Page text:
by Eric Foxman
There are two kinds of feedback for a storyteller. The first is the feedback that happens immediately when we are in the midst of telling a story. While immediate, we hope it is also positive. The second is the feedback we get when we practice with others who will share with us their honest impressions. If we flip that first / second sequence, the feedback we get when we practice can improve our stories and our telling so the end products’ impact on our audience will be much stronger positive.
As story-listeners, we may be asked for feedback by others. It has happened to me; what do I say and how do I say it? What is important: the first thing that comes to mind (initial impressions), or a reasoned, detailed analysis (thoughtful responses)?
As story-tellers, we may get feedback, both invited and unsolicited. When do I give weight to the feedback and listen constructively? How do I separate and learn from meaningful critiques as opposed to merely ‘nice’ comments?
And then there is the interchange itself. Is the feedback on an aspect that I am not wanting to hear about? Are there circumstances when I need to defend or explain my storytelling decisions? Are there times I am giving feedback and the listener just isn’t listening – and am I so ‘right’ that I feel I have to get through to them? (Haven’t I just described three common situations in which it would have been better to have not even begun to provide or ask for feedback???)
Here’s an idea: how about an opportunity to explore the process of giving and receiving feedback. Because: as story-tellers, we need feedback to enhance both the manner in which we tell a story and the content of the story itself — someone’s comment can add the polish that turns a good yarn into a great story; as story-listeners, our experience and impression can help a teller tweak some wording, sequence, or picture that turns an interesting narrative into an unforgettable tale.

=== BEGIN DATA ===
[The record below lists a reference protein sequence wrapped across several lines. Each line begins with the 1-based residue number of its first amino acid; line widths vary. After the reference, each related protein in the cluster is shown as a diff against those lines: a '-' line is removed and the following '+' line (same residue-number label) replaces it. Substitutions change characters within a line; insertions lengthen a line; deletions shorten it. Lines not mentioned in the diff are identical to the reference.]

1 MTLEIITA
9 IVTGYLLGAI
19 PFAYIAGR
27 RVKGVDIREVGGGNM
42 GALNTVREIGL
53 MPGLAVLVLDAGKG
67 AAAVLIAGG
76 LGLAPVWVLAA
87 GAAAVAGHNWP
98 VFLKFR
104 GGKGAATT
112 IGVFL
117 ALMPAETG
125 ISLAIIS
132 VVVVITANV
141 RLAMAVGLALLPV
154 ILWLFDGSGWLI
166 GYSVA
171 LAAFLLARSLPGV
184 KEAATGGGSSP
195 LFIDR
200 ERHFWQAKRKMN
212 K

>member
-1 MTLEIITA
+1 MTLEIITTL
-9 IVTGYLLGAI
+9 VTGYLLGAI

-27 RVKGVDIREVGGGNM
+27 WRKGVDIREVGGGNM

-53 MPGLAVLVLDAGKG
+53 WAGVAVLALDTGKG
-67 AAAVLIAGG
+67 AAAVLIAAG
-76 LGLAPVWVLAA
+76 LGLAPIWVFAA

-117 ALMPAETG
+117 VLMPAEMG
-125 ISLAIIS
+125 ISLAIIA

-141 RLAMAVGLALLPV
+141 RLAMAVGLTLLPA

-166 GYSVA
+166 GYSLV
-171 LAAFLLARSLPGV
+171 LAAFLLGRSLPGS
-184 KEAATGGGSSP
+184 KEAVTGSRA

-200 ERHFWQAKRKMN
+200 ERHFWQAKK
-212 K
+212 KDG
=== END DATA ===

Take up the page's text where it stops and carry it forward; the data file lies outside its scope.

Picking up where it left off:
( This workshop was unfortunately cancelled due to the corona virus pandemic)
Anne-Louise Sterry and Eric Foxman team up for the Guild’s March workshop on constructive feedback. During this 3 hour workshop we’ll explore the giving and receiving of feedback in a manner that is helpful to both the teller and the giver. We will learn and work with a method that will make it comfortable and useful to those on both sides of the feedback process. We’ll even practice together. As the “givers” of feedback, we’ll leave with the ability to use this skill immediately. As the “receivers” of feedback, we’ll leave with the knowledge that we – as the artist — controls the feedback process. This will be a true participation workshop.
Every one of us can play a valuable role in the process of giving and receiving feedback. And our active participation in the feedback process can make our own and others’ stories so much more interesting and memorable